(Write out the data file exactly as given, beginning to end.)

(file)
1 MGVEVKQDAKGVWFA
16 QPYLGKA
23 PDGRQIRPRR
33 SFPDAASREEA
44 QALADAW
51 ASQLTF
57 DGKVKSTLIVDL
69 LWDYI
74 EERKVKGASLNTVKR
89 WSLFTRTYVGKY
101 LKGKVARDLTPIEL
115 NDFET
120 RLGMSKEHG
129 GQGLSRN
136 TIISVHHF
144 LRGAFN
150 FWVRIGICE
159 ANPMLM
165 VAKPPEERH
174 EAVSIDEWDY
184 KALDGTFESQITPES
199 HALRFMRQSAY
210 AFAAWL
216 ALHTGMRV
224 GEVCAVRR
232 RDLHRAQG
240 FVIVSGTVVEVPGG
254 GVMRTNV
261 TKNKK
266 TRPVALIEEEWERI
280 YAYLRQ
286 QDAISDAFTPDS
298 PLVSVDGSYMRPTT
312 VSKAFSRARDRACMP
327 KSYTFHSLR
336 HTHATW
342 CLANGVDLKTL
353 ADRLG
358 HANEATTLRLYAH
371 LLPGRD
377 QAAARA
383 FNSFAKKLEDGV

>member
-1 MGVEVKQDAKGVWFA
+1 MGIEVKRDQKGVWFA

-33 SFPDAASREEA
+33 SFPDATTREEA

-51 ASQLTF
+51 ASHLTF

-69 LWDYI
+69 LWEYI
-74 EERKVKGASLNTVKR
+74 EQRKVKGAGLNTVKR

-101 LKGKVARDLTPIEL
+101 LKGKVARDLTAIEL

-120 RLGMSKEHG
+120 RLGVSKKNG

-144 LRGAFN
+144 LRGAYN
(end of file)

1 MGVEVKQDAKGVWFA
16 QPYLGKA
23 PDGRQIRPRR
33 SFPDAASREEA
44 QALADAW
51 ASQLTF
57 DGKVKSTLIVDL
69 LWDYI
74 EERKVKGASLNTVKR
89 WSLFTRTYVGKY
101 LKGKVARDLTPIEL
115 NDFET
120 RLGMSKEHG
129 GQGLSRN
136 TIISVHHF
144 LRGAFN
150 FWVRIGICE
159 ANPMLM
165 VAKPPEERH
174 EAVSIDEWDY
184 KALDGTFESQITPES
199 HALRFMRQSAY
210 AFAAWL
216 ALHTGMRV
224 GEVCAVRR
232 RDLHRAQG
240 FVIVSGTVVEVPGG
254 GVMRTNV
261 TKNKK
266 TRPVALIEEEWERI
280 YAYLRQ
286 QDAISDAFTPDS
298 PLVSVDGSYMRPTT
312 VSKAFSRARDRACMP
327 KSYTFHSLR
336 HTHATW
342 CLANGVDLKTL
353 ADRLG
358 HANEATTLRLYAH
371 LLPGRD
377 QAAARA
383 FNSFAKKLEDGV

>member
-1 MGVEVKQDAKGVWFA
+1 MGIEVKRDQKGVWFA

-33 SFPDAASREEA
+33 SFPDATTREEA

-51 ASQLTF
+51 ASHLTF

-69 LWDYI
+69 LWEYI
-74 EERKVKGASLNTVKR
+74 EQRKVKGAGLNTVKR

-101 LKGKVARDLTPIEL
+101 LKGKVARDLTAIEL

-120 RLGMSKEHG
+120 RLGVSKKNG

-144 LRGAFN
+144 LRGAYN